How do you work with parents?
I engage parents throughout the process of therapy. At the beginning we'll sit down and talk about the therapy process and how you'll be engaged. I like to make sure you understand what I'm doing and why. I offer regular consultations with parents to talk about progress in therapy and at home, as well as to offer parenting support. As teens—and some pre-teens—need a greater sense of autonomy for therapy to be successful, I still check-in with parents, but generally these check-ins are further spread out. I’m happy to discuss both your needs as a parent and your child’s needs during our check-ins.
My teen is afraid you’re going to tell me everything that you talk about in your sessions. Will you?
I do not share with parents what was discussed in session. I do share signs of progress I may be seeing or general themes that we’re working on. During my intake process, I have a transparent conversation with parents and teens about privacy and confidentiality.
Do you work with young adults?
Absolutely--I love working with young adults! I invite young adults to contact me for a meet-and-greet and we can see if we are a good fit. If you like what you’ve seen on my website, chances are we’d work well together.
How do you work with very young children who can't communicate their struggles? Or with older kids or teens who won't talk or don’t want to come to therapy?
This is my gift as a play therapist-—being able to connect to and make sense of the nonverbal communication that children and teens are expressing. During my parent check-ins, I also help parents understand what their child's nonverbals may indicate. Please check out my pages on therapy for kids and therapy for teens to learn more about my approach.
Do you work with children and teens who are in crisis?
Yes, I have experience working with teens in crisis, including those with suicidal thoughts and self-harming behaviors. I will always refer to a higher level of care if concerns are beyond the scope of my practice.
Do you contract with insurance?
I am an out-of-network provider and do not directly bill insurance. Please call your insurance company to inquire if they offer out-of-network benefits for outpatient mental health treatment. If so, I can provide you with a superbill at the end of the month for reimbursement. Please note that some insurance companies require a diagnosis code or will only reimburse for certain diagnoses. I will never diagnosis a client solely for insurance purposes.
As a licensed clinician, I can accept healthcare savings accounts (HSA) or flexible spending accounts (FSA) as payment. Please check your benefits to confirm.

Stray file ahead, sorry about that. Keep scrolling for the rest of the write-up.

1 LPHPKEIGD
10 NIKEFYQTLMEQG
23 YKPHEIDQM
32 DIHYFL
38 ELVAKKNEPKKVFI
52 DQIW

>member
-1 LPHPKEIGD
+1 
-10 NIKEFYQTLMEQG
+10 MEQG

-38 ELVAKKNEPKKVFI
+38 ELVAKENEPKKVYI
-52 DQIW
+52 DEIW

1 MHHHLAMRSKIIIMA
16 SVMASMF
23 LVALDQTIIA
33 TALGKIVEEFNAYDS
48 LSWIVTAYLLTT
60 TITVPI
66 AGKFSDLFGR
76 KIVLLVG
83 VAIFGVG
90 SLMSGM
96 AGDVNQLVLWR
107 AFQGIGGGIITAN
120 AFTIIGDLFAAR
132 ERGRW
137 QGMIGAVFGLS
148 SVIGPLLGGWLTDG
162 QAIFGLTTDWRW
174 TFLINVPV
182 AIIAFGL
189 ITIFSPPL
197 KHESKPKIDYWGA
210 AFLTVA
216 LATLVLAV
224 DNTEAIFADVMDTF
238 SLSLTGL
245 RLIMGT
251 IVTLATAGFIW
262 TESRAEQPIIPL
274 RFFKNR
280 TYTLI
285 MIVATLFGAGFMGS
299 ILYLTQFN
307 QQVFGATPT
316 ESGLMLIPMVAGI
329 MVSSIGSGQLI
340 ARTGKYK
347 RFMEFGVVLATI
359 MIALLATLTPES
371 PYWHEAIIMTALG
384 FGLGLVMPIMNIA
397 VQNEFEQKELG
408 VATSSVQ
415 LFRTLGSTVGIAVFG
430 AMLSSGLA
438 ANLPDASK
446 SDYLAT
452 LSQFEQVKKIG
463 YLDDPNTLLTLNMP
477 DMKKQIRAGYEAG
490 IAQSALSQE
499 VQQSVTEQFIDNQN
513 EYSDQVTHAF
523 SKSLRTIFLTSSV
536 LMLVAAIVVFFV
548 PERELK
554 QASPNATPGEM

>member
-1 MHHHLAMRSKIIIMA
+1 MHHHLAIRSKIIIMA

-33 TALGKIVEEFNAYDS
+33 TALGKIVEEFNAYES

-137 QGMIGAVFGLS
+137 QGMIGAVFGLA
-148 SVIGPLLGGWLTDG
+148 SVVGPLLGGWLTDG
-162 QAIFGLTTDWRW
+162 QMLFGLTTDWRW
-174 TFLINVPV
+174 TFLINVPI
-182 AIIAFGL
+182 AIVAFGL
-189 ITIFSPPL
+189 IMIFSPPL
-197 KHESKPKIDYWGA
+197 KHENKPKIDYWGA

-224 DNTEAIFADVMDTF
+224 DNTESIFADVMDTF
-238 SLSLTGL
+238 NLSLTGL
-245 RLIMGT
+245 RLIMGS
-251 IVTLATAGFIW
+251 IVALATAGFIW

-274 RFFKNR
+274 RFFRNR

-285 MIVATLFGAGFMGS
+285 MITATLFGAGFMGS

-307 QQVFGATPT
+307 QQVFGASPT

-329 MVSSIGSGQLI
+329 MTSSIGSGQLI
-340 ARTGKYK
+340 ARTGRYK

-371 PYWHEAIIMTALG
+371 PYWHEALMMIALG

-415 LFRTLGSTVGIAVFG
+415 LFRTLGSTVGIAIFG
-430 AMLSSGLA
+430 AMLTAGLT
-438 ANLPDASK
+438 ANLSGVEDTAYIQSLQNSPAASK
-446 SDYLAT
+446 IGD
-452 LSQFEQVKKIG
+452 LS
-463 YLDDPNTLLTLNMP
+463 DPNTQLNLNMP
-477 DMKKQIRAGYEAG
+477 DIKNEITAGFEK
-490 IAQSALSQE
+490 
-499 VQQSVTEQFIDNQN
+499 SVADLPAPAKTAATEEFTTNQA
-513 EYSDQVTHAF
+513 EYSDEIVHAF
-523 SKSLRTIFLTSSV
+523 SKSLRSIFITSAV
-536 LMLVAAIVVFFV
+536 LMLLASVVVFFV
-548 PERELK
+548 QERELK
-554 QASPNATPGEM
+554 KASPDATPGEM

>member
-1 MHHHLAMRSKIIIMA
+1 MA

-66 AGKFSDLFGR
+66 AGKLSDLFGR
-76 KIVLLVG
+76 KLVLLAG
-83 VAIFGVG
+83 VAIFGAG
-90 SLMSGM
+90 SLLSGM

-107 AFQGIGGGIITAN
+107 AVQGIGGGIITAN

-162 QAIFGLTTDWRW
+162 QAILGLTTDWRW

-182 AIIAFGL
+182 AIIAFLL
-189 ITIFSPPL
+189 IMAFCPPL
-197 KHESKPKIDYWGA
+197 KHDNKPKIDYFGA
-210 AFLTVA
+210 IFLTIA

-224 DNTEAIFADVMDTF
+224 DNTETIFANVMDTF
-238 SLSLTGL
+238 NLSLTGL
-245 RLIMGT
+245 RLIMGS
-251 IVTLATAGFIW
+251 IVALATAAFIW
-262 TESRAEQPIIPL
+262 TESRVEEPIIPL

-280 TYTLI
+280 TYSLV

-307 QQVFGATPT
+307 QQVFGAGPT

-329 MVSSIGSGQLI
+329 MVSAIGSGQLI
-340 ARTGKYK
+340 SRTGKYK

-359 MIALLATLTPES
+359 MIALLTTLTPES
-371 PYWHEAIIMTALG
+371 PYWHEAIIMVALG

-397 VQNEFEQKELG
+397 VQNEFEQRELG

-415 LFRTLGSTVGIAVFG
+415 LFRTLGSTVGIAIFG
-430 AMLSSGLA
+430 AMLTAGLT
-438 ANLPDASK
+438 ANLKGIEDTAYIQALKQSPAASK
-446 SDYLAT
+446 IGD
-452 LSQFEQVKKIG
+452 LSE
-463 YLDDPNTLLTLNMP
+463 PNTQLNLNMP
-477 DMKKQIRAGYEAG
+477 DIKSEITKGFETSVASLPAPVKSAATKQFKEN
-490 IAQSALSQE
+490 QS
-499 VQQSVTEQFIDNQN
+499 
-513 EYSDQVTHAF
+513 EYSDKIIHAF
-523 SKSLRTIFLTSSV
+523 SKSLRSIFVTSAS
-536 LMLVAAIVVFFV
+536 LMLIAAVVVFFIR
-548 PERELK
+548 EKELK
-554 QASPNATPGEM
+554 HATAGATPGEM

Do you accept victim’s compensation?
I accept victim’s compensation for the 20th (Boulder County), 17th (Adams & Broomfield Counties) and 8th (Larimer & Jackson Counties) Judicial Districts. Boulder and Larimer counties. If you are outside of these counties, please inquire if I will be able to provide victim's compensation services to you.
A Bit About Therapy
I take an eclectic approach to therapy and use the following therapy approaches. If you have any questions or would like a more detailed explanation of any of these practices, I would be happy to discuss them with you during our phone consultation.
Synergetic Play Therapy (SPT) is a research-informed model that has emotional regulation, embodiment, and authenticity at its core. As we are able to regulate our bodies and emotions, we can better express ourselves and our truth.
"Synergetic Play Therapy is a research-informed model of play therapy combining the therapeutic powers of play with nervous-system regulation, interpersonal neurobiology, physics, attachment, mindfulness and therapist authenticity.
Although SPT is a model of play therapy, it’s also referred to as a way of being in relationship with self and other. It’s an all-encompassing paradigm that can be applied to any facet of life, and subsequently any model of play therapy can be applied to it or vice versa." (Lisa Dion, founder of SPT)
EMDR, or Eye Movement Desensitization and Reprocessing. EMDR assists in integrating traumatic or stressful memories so that they do not continue to fester. EMDR can be used to address recent events, past events, or even concerns about the future. To proceed with EMDR, clients need to have some degree of embodiment, coping skills, safety, and stability. In other words, we may begin with play and talk therapy before incorporating EMDR.
Dialectical Behavioral Therapy (DBT). DBT is a skills-based approach to therapy. DBT teaches skills on mindfulness, emotional regulation, interpersonal skills, and distress tolerance. I find that adding DBT skills to treatment works best with older clients who can regulate, and have a solid understanding of who they are and what they want. In other words, they have a reason and interest in using a skill.
Psychodynamic Theory and Modern Psychoanalysis. The Smith School for Social Work, where I completed my graduate training, is steeped in psychodynamic theory. Psychodynamic theory is a classical approach to talk therapy. It values honoring and understanding the client’s whole self as a method of healing. It taught me to see the person as a whole, as opposed to a collection of symptoms that need to be fixed.
Modern Psychoanalysis is a branch of psychodynamic theory. It offers a roadmap for working with intense states, such as anger, depression, disgust, grief, and shame, as I help clients to move beyond suffering to take action.